Tuesday, December 15, 2009

The power of parameterContainer and ITemplate

Ok. Really trying to get back into blogging. Instead of always doing something complex, try to do something simple.

In this case. I want to discuss an issue I was working with R.A.D. ComboBox this week.

I'm continuing work on the YakShaver. Working on a portion of the UI in which case I use logical groups to divide out customers from projects. These groups contain a very small number of elements, anywhere from 1-5. Picture a tree structure such that

-Customer 1

- Project 1

- Project 2

- Project 3

-Customer 2

- And So on...

One of the great things about Telerik RAD ComboBox is the ability to have separator items, to give the user an easier view of logical groupings. This used to require a lot of in depth work between css, javascript, but now I simply drag a control on a page, click a few things and I'm done with it and everything looks pretty. RadComboBox easily allows me to set the text of the separator item or just leave it blank to create a line.

It also allows us to be more creative by using the to add all sorts of pizazz to our combo box improving the user experience; which was exactly what I intended to do. In my case, I was turning the drop down into a checkbox that I would validate later.

Hence came my problem.

The item template is invoked for every RadItem that exists, regardless of if its a separator or not. Having a simple table to handle our structure doesn't work. In my case what happened was every combo item would render with a checkbox, including my separator items. I wanted to add some conditional logic that says "If this is a separator item, then display this, else this."

Typically I would not put any sort of server side code in the UI, but this seemed to be one of the instances that it made the most sense. I wanted easy access to the the item being bound (the RadComboBoxItem) to tell if it was a separator. With no good way from what I could find with a declarative syntax, I thought about how I could do it conditionally inside item template.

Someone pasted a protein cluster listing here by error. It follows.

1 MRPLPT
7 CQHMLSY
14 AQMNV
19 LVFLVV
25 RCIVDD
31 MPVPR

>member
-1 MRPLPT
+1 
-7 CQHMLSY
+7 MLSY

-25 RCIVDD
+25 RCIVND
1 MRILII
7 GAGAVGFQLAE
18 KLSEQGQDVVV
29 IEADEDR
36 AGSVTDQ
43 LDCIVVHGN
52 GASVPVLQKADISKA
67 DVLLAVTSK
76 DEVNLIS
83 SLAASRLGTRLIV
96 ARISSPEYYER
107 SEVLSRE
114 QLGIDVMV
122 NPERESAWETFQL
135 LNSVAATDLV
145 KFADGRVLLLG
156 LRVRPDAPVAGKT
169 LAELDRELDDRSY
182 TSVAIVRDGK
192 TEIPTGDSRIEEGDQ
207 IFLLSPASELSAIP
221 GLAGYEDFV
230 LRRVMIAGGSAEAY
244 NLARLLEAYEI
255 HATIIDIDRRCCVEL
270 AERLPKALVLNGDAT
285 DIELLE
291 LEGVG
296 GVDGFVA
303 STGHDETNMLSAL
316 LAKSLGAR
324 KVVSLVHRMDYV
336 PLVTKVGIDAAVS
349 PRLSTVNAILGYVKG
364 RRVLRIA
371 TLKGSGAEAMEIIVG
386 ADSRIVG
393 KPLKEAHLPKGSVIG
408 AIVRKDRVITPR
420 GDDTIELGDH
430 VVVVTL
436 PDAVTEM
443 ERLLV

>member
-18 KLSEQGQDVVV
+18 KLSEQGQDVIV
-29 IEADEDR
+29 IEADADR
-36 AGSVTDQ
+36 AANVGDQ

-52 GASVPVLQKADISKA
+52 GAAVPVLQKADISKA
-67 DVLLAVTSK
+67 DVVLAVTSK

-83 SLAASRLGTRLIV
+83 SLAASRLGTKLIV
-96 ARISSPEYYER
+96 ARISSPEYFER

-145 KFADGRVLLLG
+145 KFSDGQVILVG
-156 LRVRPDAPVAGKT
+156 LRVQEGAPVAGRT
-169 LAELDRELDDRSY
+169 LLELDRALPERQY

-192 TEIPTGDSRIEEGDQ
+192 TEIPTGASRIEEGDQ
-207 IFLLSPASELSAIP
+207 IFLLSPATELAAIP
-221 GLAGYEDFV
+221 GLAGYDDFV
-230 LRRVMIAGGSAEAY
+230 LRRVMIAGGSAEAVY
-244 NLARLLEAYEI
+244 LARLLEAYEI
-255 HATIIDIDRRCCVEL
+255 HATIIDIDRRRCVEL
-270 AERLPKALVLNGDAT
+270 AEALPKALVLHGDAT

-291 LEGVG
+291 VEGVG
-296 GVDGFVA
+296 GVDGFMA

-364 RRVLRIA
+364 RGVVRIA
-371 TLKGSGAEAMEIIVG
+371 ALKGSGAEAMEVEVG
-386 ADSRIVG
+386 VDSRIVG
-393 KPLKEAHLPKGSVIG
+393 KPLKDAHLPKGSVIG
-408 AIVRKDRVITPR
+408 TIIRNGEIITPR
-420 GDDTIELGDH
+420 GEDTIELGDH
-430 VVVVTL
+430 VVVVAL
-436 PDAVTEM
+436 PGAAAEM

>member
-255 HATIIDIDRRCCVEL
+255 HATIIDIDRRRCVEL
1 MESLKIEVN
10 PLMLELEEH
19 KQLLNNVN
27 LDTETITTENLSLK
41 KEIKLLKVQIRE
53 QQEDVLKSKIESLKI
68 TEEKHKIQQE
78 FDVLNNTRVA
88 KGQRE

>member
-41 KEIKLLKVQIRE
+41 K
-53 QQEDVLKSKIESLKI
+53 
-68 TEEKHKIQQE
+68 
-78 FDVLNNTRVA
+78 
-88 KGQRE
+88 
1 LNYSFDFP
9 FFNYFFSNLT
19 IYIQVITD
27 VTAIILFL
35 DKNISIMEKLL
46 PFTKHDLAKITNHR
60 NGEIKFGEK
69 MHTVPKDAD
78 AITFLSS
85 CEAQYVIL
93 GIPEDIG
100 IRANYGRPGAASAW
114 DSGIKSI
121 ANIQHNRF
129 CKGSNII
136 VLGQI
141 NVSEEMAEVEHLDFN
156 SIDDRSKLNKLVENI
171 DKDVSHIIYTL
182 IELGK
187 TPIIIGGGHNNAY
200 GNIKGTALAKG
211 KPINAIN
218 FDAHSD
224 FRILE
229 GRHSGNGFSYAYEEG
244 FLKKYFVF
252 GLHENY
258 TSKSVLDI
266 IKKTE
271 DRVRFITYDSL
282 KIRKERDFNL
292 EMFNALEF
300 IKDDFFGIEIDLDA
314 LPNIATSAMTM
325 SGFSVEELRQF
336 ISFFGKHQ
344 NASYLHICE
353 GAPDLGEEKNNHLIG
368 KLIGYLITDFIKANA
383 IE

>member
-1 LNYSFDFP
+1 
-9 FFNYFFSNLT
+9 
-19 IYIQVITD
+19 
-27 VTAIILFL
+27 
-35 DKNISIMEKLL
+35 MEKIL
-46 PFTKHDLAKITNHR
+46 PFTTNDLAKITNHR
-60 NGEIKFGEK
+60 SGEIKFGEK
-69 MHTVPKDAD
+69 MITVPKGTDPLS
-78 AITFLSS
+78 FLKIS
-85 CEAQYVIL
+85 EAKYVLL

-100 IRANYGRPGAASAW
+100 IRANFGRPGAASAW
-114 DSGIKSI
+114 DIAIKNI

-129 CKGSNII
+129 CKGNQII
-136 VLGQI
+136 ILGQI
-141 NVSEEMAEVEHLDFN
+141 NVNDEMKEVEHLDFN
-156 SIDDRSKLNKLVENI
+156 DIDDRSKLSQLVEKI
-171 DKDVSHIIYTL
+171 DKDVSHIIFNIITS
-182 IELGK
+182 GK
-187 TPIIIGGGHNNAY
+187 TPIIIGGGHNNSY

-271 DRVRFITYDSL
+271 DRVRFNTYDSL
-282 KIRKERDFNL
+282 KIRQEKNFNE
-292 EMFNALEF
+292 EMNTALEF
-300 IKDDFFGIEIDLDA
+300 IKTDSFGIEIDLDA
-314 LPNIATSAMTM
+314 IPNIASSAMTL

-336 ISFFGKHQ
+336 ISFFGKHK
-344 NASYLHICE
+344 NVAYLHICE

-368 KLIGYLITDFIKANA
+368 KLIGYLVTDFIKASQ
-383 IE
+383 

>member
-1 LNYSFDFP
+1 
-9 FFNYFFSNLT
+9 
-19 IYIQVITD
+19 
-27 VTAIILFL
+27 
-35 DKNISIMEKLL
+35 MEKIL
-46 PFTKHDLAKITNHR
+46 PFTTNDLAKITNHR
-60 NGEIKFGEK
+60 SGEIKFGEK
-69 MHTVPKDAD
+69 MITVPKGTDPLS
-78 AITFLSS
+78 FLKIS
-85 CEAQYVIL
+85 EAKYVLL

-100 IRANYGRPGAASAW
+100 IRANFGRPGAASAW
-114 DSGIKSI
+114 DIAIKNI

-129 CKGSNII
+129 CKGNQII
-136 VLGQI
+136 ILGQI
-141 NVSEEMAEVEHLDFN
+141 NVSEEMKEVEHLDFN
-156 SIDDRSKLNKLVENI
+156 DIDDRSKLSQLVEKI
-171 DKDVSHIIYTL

Problem, how do I access the item? Answer: parameterContainer.

parameterContainer is of type System.Web.UI.Control that represents the item being injected into the template. In our case, it was the RadComboBoxItem. With a simple cast, I can access all the properties and methods in the aspx and get type safely (plus intellisense!).

I can use the standard <% %> syntax and therefore not have to have a dependency of HTML within the code behind. Here is an example.

   1:                  <telerik:RadComboBox runat="server" ID="rcbComponentDeploySites" OnLoad="cmb_Load">

   2:                              <ItemTemplate>

   3:                                  <% if (!(parameterContainer as RadComboBoxItem).IsSeparator)

   4:                                     {

   5:                                  %>

   6:                                  <table border="0">

   7:                                      <tr>

   8:                                          <td>

   9:                                              <asp:CheckBox runat="server" ID="chkDeployToSite" />

  10:                                          </td>

  11:                                          <td>

  12:                                              <%# DataBinder.Eval(Container, "Attributes['DisplayName']") %>

  13:                                              (<%# DataBinder.Eval(Container, "Text") %>)

  14:                                          </td>

  15:                                      </tr>

  16:                                  </table>

  17:                                  <%